AUSTIN, Texas — Along with other Black elected leaders in Travis County, Austin City Council Member Natasha Harper-Madison is expressing concerns about the local rollout of COVID-19 vaccinations.
State Rep. Sheryl Cole, Travis County Commissioner Jeff Travillion, Manor Mayor Dr. Larry Wallace Jr. and Pflugerville City Council Member Rudy Metayer joined Harper-Madison to release a joint statement this week addressing potential inequities in local vaccine distribution.
"We've said many, many times at this point that the COVID-19 virus has really put a magnifying glass on disparities in the Eastern Crescent and other communities of color and other communities that are existing in the margins," said Harper-Madison.
Leaders said areas east of Interstate 35 have a lack of grocery stores, pharmacies and clinics, meaning the vaccine isn't as easily accessible for people in that area.
Harper-Madison said this needs to be an "all-hands-on-deck" situation, while she and other leaders are pushing for national and state governments to collaborate with local ones.
In a Zoom press conference on Monday, leaders said they don't think a blanket approach is the way to go when it comes to vaccine distribution.
"Let me give you a relevant example here. So if you're talking about vaccines are happening in H-E-Bs, well, Manor doesn't have one. If you're talking about they're happening at CVSs, Manor doesn't have one. At Walgreens, Manor doesn't have one," said Wallace.
One suggestion from the leaders, in hopes of granting more people easy access, is to utilize churches, schools and fire stations and pop-up clinics for vaccine distributions.
"In the end, we're the ones who are responsible for these citizens. And the only way that's going to get done is that you had included in these discussions the folks who actually serve and work in these communities," said Metayer. "And that's what we're asking for here."
You can read the elected leaders' full statement below:
“The COVID-19 pandemic has created both a public health crisis as well as an economic crisis, and we know we cannot address the latter until we take care of the former. We know that our constituents are eager to get back to work. They are concerned about their businesses and their livelihoods, real anxieties that underscore the need to maintain a laser-like focus on comprehensive outreach, testing, and now vaccination strategies
“It has been said many, many times but it always bears repeating: This pandemic has cast a harsh light on the regional inequities that have gone unaddressed for far too long and now expand beyond Austin’s city limits. In the case of the COVID-19 vaccines, we’re once again seeing more signs of those inequities. Generations of disinvestment and underdevelopment in the Eastern Crescent led to the lack of grocery stores, pharmacies, and clinics this is now behind an early imbalance in access to vaccinations compared to areas west of I-35. This is a major concern given that the Black and Latino communities within the Crescent are more vulnerable to COVID-19 and have seen disproportionately higher rates of death due to the illness.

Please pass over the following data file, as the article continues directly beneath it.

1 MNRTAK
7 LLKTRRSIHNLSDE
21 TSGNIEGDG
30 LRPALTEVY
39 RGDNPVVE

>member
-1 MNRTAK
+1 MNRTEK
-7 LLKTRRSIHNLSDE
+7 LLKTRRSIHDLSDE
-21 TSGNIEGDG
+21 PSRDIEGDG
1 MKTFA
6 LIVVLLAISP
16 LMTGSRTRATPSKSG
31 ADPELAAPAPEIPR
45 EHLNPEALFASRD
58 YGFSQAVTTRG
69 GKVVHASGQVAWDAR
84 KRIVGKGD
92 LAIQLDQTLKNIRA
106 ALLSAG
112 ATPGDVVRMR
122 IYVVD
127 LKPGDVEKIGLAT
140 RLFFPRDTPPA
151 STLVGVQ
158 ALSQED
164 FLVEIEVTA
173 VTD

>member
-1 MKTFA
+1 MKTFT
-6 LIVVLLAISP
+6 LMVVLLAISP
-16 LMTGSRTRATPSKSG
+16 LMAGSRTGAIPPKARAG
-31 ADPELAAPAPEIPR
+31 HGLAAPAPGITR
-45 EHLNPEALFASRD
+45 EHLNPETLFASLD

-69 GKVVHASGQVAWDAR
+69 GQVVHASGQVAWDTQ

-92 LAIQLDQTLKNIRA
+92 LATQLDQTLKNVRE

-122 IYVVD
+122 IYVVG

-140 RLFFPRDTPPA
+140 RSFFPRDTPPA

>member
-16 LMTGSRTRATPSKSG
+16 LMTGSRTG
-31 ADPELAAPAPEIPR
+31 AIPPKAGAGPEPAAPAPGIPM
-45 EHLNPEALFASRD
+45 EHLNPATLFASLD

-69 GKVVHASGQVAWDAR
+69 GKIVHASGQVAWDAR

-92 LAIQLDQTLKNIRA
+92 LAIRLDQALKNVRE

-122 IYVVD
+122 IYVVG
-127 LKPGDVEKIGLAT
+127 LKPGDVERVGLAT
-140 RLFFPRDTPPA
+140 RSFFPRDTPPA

“It is clear there are not yet enough vaccine doses in our community. It is also clear that, along with the imbalanced accessibility, the existing system of distribution has created confusion and other complications. While the national and state delivery strategies need to be calibrated to serve our local communities better, our local response must be carried out with the same unwavering sense of purpose and reinvigorated commitment to equity and racial justice that powered so much positive change in the second half of 2020.
“Alternative vaccine tactics need to be explored immediately, and public resources such as fire stations and schools should be considered as potential pop-up vaccination clinics. To ensure we have enough personnel to quickly administer the vaccines as the supply increases, we should be preparing firefighters, paramedics, school nurses, nursing students, or others to meet the task. Furthermore, organizations such as Central Texas Allied Health Institute that are currently providing testing could also be tapped to provide vaccinations with minimal adjustment to their delivery models.
“As elected leaders, we recognize the powerful urgency of this moment and we are committed to bringing forward concrete solutions quickly. We will not tolerate a hands-off vaccination strategy that ends the pandemic quickly for the privileged while letting it linger indefinitely among our most marginalized constituents. This community can and must do better and we won’t rest until it does.”
The joint statement comes as much of Texas has struggled to keep up with the demand for vaccinations as it moves from Phase 1A to Phase 1B.
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